Many people more eminent than I have decried the insanity of our outmoded gun laws, which along with our current wasteful, protracted foray into Iraq, constitutes an international embarrassment.
How many acts of gun violence among our young people (not to mention all others) need to happen before our representatives in Washington summon up the resolve to act?
I am not looking to the Republicans or Mr. McCain to lead the charge, as they have historically courted the sadly influential support of the N.R.A in the past, an organization which in my mind is moving ever closer to certain hate-groups, both in its relevance and contribution to today's supposedly more enlightened society.
I wish these profoundly misguided people would spend more time hunting deer (whose numbers are proliferating), and less blocking measures that would make it more difficult for troubled, alienated nineteen year olds to procure automatic weapons.
Here we have globalization, which ties us closer to the rest of the world and keeps us closer to trends outside our borders. Pick three other countries, and see how many campus shootings have happened there. Then compare our per capita homicide rates against theirs. You'll be shocked (I hope) by the disparity between other nations and our own, unless of course you belong to the N.R.A. or happen to be a politician who knows these facts but still can't find the "consensus" to act on them.
We now even have fearsome speculation about Obama's continued success because we suspect some right wing fringe-dweller may think it appropriate to take a pot shot at him-with a loaded gun, one that's almost as easy to procure as a Tootsie Roll.
Scarier still is today's story on CNN about a student group that advocates over-ruling the national college ban on students carrying concealed weapons. While this may seem to some like a sensible safety precaution, it also reflects a regression of 150 years in our country's history. The last time I checked, the days of Wyatt Earp and the Wild West were over.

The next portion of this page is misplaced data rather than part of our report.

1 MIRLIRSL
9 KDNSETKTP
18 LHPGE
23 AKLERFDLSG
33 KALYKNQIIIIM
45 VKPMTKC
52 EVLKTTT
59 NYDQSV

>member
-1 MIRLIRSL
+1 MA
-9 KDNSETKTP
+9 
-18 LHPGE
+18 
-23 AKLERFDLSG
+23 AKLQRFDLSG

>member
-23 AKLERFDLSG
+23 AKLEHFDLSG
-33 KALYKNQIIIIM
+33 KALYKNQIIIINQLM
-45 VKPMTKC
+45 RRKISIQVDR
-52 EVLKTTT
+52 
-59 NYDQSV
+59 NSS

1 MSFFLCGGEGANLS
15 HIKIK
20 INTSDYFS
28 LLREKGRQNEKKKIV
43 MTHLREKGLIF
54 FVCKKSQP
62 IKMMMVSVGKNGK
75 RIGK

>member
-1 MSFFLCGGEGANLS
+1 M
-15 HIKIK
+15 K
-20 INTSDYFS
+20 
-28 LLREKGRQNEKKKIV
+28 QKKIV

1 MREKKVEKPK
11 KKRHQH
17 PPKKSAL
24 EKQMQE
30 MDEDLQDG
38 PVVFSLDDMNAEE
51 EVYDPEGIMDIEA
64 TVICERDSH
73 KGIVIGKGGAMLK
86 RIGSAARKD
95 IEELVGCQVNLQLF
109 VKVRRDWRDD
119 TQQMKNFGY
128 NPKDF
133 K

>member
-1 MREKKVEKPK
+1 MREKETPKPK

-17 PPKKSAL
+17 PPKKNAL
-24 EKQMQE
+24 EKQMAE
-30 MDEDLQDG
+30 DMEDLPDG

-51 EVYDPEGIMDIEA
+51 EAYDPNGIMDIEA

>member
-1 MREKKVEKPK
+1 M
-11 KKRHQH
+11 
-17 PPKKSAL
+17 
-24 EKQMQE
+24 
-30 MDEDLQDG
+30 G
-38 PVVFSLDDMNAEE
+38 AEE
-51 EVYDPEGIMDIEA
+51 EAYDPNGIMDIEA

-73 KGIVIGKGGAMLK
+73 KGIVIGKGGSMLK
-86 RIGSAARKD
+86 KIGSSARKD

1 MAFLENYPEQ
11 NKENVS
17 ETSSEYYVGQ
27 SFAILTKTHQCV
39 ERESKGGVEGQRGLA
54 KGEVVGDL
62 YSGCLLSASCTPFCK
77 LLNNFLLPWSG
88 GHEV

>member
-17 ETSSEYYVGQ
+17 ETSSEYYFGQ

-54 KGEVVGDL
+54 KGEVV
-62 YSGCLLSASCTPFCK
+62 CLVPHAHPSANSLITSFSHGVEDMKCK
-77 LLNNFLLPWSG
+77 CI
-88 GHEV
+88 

For me, there can be no doubt: the phrase in our constitution concerning "the right to bear arms" is absurdly out-of-date, and should be amended. So here's an urgent, heartfelt message from an outraged citizen (and father) to the congressional, judicial, and executive branches: change the gun laws.
As a film columnist, I'll also offer some pointed commentary to those Armani-suited executives in the media and entertainment world: Turn down the violence. Granted, eliminating guns from action films is akin to eliminating kissing from romances. But again, the watch-words should be restraint and technique.
Even when graphic violence in film really started -- with Bonnie and Clyde and Peckinpah's The Wild Bunch, the bloody sequences were either accents or culminations in a picture, and portrayed with a kind of choreography that took some of the gruesome sting out of it.
Today, as I observe the degree of fully integrated violence, not just in films, but other media -- in particular, video games targeting adolescent boys, it's hard to believe that this stimuli does not in some subconscious fashion contribute to the recent mayhem on our campuses, and elsewhere.
The enemy here is a numbing apathy, and it is a powerful force. Just as we now allow ourselves to watch people's heads being blown off with automatic weapons in the name of entertainment, we are forced to confront a scary reality. What might have repulsed us ten years ago, we can now watch, perhaps cringing a bit, but also allowing a certain numbness to blanket us.
Unless we actually do something about the level of gun violence in this country, my own nightmare vision is that the campus shootings will continue, perhaps even grow in frequency, and we will all gaze at CNN with that same numb, helpless feeling.
In the name of all that's still decent in this country, let's not let that happen.